Boaz Yungvits (Youngwitz), aka Bernard Young (born 1870 in Novidvor, Poland) was a Polish actor.
Young learned Russian, Polish, and German in childhood after studying and learning Hebrew with the Yanover Rav. In 1887, he became a supporter of the Tantsman-Spivakovski troup in the Eldorado Theater and then moved to London where he was devoted to the Yiddish theatre troup (Adler, Gradner, Max Rosenthal, and Abba Schoengold)
In 1889 he emigrated to the United States and joined a dramatic club, where Kopl Sender had produced Abraham Goldfaden's Doktor Almasado in which Boaz played "Bartelo" and with which he traveled to play in the provinces. In 1891 he played in Der yidisher kenig lir (The Jewish King Lear) then with Adler in the Roumania Opera House and in the Windsor Theater. In the 1910s he played in People's Theater, the Thalia theater, Kessler's Lyric Theater in Brooklyn and in 1911 starred with his wife in H. Meyzel's piece Di Bigamists aka Zayn Vayb's Man (His wife's lover).
The Youngs went to Europe, starring in Lemberg (Lodz), Tshernovitz, Yasi, Bucharest, then came back to America where Boaz helped create the Second Avenue Theater. He travelled to Warsaw, Poland several times with his wife Clara Young, playing at the Elizium Theater in Anshel Shor and Joseph Rumshinsky's Di Amerikanerin, and at the Kaminski theater in Rakov in Rumshinsky's Khantshe in Amerike, Filips's Alma vu voynstu? and the German operetta Puptshik. In 1915 they played at the Bilgarov theater in Odessa and toured Roumania, then appearing in a musical he wrote, Jeykele the Bluffer. They then toured through Russia, particularly in Yekaterinoslav, Moscow, St. Petersburg, Odessa and Kiev, returning to New York and Brooklyn's Liberty Theater to star again in his Jeykele (with new music by Sholem Secunda), Dos Holand Vaybkhen, and Berele Tremp by Israel Rosenberg.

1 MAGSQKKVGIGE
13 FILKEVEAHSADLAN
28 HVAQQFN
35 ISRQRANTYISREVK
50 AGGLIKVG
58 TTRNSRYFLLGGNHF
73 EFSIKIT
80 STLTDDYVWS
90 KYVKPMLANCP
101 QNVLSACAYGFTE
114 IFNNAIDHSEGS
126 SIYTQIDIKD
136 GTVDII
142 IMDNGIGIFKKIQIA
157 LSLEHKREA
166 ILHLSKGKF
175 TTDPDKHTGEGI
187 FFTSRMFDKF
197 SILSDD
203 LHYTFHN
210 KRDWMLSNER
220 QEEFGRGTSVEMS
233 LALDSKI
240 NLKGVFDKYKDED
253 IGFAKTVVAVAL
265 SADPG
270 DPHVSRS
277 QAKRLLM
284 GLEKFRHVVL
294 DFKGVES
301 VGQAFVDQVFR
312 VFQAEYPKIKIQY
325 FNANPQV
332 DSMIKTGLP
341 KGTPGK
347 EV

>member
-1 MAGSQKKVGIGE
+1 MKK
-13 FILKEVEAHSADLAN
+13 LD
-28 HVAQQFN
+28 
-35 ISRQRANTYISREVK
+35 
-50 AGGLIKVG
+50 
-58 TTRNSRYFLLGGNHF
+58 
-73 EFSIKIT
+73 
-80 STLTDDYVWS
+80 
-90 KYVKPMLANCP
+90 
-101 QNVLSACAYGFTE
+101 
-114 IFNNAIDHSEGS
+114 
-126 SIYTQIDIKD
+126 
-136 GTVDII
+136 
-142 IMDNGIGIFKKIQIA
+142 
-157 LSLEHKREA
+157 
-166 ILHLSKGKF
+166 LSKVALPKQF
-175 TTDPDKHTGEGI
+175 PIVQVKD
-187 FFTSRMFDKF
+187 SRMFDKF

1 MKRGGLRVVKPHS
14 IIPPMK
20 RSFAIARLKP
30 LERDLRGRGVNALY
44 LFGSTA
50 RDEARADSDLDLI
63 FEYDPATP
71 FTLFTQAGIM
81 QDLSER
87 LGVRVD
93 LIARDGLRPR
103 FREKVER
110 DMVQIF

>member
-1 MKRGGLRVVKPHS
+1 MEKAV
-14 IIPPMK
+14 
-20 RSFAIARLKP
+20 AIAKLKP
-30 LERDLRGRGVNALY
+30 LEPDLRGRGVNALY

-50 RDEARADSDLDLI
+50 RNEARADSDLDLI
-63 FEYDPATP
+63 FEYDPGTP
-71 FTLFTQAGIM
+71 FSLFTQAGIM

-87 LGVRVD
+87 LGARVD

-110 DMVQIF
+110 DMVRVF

In 1923 he appeared in Toronto's Standard Theater; in 1924 he played in Warsaw's Di Rumenishe Khasene (The Rumanian Wedding) by Moyshe Shor, toured the Soviet Union, Argentina, played in Baltimore. He wrote articles about Yiddish theater in Russia and Poland for Di varhayt. He wrote a book of his memoirs in 1950.
- The Youth of Russia (1934 documentary)
- Tevya (1939)
- Zalmen Zylbercweig, Leksikon fun Yidishn teater, Book two, 914-916
- Mayn lebn in teatr (My Life in the Theatre), Bernard Young, 1950
- http://imdb.com IMDB